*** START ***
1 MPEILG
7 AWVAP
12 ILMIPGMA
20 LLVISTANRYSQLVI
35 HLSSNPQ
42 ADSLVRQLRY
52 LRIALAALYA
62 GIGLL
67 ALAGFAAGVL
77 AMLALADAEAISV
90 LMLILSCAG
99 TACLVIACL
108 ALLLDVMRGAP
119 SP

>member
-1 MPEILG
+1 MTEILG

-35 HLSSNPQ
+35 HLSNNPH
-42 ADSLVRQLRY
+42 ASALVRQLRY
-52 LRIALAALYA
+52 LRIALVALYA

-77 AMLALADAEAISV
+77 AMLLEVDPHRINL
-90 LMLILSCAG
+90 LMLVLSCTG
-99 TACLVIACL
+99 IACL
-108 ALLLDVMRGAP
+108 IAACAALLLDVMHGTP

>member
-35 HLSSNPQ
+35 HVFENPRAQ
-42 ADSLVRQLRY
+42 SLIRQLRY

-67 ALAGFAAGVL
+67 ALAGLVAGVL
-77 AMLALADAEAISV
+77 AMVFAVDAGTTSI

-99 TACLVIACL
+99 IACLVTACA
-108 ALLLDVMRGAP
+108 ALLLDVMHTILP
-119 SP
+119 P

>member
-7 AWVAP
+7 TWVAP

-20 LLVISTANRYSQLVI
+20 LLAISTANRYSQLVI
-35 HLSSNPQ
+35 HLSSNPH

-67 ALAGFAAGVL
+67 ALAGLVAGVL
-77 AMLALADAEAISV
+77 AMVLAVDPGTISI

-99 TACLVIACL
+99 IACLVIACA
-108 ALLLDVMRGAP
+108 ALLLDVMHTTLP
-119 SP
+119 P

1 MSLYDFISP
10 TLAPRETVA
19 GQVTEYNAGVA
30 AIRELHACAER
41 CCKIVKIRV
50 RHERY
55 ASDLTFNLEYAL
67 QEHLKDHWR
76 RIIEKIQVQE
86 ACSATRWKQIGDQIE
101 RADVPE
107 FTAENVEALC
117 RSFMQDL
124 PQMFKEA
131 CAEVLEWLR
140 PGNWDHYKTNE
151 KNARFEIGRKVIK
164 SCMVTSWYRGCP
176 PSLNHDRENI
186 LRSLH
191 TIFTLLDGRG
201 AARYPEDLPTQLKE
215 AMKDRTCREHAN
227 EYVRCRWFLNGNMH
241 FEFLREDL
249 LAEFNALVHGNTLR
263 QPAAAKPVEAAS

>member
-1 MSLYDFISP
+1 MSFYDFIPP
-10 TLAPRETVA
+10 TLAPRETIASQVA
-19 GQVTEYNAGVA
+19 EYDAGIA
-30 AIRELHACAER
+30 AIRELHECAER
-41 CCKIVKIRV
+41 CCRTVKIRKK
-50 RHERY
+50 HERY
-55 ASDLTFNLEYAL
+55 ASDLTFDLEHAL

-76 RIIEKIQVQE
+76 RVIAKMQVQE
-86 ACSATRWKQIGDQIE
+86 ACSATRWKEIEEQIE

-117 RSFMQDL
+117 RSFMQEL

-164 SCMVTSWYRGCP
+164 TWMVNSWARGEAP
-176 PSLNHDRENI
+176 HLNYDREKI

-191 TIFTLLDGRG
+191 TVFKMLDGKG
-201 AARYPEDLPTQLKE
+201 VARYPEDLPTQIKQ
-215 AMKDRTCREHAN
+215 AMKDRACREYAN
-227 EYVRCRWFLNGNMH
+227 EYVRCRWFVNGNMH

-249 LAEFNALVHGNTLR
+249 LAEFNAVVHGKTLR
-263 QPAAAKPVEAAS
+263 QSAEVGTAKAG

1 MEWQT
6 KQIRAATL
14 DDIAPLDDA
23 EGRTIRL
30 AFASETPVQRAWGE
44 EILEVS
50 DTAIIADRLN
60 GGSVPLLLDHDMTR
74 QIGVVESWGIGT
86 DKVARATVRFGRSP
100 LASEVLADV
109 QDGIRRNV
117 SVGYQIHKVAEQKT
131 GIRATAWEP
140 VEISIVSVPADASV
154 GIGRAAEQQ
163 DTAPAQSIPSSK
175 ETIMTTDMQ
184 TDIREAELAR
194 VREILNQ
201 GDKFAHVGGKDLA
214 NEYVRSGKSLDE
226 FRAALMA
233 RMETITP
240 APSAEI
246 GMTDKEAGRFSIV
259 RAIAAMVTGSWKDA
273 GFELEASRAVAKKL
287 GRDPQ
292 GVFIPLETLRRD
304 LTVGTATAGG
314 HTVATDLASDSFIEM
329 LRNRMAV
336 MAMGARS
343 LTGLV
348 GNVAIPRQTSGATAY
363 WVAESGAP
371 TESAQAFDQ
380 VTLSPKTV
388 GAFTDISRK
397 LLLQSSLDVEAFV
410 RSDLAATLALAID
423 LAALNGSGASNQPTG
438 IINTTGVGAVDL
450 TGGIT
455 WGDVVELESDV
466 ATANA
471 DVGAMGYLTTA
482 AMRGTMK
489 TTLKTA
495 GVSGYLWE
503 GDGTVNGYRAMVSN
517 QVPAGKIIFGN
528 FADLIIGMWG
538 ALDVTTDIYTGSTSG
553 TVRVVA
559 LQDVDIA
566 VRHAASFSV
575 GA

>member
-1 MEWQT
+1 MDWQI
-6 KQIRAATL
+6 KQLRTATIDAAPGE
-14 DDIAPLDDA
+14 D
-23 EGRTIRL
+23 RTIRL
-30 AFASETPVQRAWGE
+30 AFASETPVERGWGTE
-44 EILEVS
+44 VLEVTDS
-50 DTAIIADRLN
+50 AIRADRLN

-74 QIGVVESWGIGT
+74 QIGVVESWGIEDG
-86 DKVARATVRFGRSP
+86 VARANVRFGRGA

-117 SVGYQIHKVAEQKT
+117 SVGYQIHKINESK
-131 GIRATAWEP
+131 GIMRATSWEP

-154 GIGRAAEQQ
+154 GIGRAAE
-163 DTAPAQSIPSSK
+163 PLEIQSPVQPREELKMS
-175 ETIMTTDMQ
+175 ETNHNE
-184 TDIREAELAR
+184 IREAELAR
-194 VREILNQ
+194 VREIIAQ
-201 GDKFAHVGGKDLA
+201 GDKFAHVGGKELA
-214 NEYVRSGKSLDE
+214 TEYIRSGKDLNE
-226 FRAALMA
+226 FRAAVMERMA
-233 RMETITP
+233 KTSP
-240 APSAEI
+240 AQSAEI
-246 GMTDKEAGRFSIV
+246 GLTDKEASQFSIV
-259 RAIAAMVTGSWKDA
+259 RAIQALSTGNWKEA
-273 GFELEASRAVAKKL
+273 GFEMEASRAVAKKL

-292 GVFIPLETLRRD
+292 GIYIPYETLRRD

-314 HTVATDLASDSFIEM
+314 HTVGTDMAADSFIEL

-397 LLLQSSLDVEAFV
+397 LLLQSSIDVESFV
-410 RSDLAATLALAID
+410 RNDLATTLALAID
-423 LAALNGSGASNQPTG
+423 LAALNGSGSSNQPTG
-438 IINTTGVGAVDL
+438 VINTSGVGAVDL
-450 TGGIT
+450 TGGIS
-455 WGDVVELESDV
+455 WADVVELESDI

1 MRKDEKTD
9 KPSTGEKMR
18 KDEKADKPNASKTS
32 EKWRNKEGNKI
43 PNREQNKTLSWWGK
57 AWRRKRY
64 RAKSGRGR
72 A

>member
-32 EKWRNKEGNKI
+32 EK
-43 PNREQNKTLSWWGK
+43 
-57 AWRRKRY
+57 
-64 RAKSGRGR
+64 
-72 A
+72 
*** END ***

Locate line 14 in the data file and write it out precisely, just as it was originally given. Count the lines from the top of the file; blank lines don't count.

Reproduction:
119 SP